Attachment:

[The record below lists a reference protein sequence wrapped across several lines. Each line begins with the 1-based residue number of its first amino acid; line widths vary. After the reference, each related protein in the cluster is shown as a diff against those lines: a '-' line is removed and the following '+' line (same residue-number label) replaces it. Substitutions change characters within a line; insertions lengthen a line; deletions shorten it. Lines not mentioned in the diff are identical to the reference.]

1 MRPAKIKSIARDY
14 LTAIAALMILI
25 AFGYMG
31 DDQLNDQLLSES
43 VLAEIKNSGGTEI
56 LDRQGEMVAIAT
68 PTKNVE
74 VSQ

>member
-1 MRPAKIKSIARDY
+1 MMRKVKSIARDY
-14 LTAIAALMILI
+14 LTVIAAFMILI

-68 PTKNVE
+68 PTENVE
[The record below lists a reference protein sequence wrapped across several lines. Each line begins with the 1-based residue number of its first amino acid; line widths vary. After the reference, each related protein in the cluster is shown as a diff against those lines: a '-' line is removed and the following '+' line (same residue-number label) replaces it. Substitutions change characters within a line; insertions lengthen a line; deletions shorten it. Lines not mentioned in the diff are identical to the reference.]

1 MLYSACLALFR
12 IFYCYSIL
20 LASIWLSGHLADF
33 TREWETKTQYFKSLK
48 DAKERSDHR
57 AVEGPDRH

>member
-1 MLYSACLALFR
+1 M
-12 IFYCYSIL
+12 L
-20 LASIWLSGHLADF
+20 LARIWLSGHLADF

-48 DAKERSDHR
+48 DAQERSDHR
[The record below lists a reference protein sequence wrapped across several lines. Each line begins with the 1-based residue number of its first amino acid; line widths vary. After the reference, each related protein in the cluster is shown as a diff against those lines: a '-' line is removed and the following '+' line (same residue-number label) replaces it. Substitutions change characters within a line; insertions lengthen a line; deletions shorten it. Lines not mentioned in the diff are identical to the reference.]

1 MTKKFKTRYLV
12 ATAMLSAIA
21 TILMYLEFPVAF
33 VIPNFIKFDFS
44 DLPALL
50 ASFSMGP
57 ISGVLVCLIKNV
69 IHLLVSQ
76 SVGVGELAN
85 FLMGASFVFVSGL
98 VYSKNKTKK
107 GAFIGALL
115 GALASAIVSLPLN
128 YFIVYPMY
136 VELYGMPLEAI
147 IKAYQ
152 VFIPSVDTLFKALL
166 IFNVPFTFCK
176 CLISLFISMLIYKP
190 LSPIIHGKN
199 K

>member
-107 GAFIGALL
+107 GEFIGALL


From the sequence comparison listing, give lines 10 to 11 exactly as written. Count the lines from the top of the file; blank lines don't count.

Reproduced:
>member
-1 MRPAKIKSIARDY